Monday, March 30, 2009

Tiny Toon Adventures: Buster's Hidden Treasure- Genesis-Konami

Next on our list of games is Tiny Toon Adventures: Buster's Hidden Treasure. This was one of my favorite games when I was a kid. I adored the show, and I loved the game to pieces, though I never actually had it. So it has been quite a long time since I last sat down to play the game, long enough in fact that I remembered nothing about the game save the fact that I loved it as a kid. So does it stand up to my memories? No. But is it good? Well, let's talk about that.

The story of the game is pretty much standard Tiny Toons stuff. Buster finds a treasure map, and Montana Max steals it. Of course, in the process of fleeing Monty, with the help of Gene Splicer, manage to brainwash Plucky, Dizzy, Hampton, and Clamaty Coyote. He also kidnaps Babs, Fifi, and Shirley. Sadly, the story is missing the wit that made the show so much fun to watch. During the opening scene and in conversations with the bosses, Buster comes off as very plain and rarely has any clever quips to say. And while all the statements do feel like something Buster would say, it definitely feels like it's missing that spark.

Yet, while the story may be missing that spark that fans want, the game is certainly not lacking in references. Even the most common of enemies have come from somewhere within the show. You'll not only be facing off with the likes of Roderick Rat but also the wolverine from the episode about "Peter and the Wolf." And the sprite work of these characters is beautiful, especially the amount of detail that went into Buster's sprite. The only really goofy animation is Buster crossing a rope hand over hand, which really just looks like he's grabbing the rope back and forth with both hands rather than actually moving along it.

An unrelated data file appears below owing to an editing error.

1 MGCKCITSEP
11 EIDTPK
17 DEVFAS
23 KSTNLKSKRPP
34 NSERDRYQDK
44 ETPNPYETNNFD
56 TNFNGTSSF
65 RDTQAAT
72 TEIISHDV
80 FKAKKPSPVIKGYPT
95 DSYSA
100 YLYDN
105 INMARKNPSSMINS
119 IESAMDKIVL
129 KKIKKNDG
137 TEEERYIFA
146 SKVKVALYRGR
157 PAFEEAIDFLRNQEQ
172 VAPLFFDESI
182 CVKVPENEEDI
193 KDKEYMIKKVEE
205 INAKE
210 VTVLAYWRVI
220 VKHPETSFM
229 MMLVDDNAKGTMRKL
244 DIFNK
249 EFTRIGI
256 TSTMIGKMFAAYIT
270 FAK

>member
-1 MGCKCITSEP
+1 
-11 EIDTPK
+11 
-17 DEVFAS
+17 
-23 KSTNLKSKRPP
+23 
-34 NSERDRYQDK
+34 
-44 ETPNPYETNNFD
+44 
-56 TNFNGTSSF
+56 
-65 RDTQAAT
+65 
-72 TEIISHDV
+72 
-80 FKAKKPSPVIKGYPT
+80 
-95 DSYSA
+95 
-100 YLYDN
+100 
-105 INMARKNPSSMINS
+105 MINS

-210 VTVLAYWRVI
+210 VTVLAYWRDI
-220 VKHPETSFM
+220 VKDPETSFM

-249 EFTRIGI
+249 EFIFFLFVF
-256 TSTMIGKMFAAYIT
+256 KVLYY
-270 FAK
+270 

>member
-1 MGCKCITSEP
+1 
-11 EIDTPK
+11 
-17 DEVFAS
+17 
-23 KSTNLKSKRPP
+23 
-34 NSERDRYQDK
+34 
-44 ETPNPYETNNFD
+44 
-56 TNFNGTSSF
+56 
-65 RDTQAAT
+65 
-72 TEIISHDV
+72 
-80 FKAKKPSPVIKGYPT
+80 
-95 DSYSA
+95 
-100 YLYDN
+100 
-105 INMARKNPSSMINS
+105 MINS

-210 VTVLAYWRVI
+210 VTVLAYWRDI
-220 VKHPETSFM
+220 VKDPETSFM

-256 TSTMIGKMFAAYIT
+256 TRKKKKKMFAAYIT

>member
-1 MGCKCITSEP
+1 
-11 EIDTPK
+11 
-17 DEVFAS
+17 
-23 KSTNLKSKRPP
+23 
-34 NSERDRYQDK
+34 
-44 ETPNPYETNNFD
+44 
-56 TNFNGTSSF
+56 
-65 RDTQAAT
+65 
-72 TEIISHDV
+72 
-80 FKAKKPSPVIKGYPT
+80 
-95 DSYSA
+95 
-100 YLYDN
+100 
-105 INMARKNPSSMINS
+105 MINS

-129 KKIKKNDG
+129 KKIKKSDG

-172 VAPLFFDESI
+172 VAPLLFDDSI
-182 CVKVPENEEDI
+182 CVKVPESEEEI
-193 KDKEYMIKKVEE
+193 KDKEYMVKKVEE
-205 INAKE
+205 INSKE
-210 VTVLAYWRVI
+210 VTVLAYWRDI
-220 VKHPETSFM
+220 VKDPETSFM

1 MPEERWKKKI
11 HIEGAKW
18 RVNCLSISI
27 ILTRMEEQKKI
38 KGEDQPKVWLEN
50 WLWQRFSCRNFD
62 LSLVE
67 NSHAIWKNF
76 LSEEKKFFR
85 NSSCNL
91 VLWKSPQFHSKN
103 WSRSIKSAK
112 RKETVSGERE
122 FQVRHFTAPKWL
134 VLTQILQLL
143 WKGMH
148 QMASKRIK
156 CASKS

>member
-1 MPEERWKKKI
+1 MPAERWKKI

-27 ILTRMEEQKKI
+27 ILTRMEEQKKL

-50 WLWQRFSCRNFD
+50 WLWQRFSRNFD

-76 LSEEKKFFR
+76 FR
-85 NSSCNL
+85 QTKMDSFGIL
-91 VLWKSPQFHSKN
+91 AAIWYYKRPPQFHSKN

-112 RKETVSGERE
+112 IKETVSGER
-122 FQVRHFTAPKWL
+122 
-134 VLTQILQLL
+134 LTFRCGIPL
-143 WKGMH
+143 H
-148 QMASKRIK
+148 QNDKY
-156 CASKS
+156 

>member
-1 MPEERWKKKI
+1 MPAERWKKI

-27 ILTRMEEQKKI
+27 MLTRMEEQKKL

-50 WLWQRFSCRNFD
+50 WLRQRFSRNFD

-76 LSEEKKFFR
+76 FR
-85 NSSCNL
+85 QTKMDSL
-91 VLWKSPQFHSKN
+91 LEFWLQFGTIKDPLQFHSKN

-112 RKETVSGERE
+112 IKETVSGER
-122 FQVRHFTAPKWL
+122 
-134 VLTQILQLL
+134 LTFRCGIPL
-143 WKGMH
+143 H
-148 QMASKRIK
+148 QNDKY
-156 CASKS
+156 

However, looking good is not all that a game must do to be good. It is in the actual playing of the game that it falters some. The game controls sort of like a cross between Sonic and Super Mario World. Taken from Sonic is Buster's running animation and the sense of inertia, but that inertia seems a little exagerated, so much so that at times it felt like the rabit was actually resisting my commands. What is taken from Mario is the basic hop and bop gameplay. Unfortunately, the angle of attack seems much less forgiving in this game and any attack not coming from withing a thirty degree angle above the enemy is more likely to hurt Buster instead. The jumps also feel off. Normally, when people say that, they mean that the controlls feel floaty. Buster, on the other hand, controls as if he's got a rubber band attaching him to the ground, and at the moment the jump button is released, he'll rocket to the ground. If you're capable of pressing the jump button fast enough, Buster can jump without ever really leaving the ground.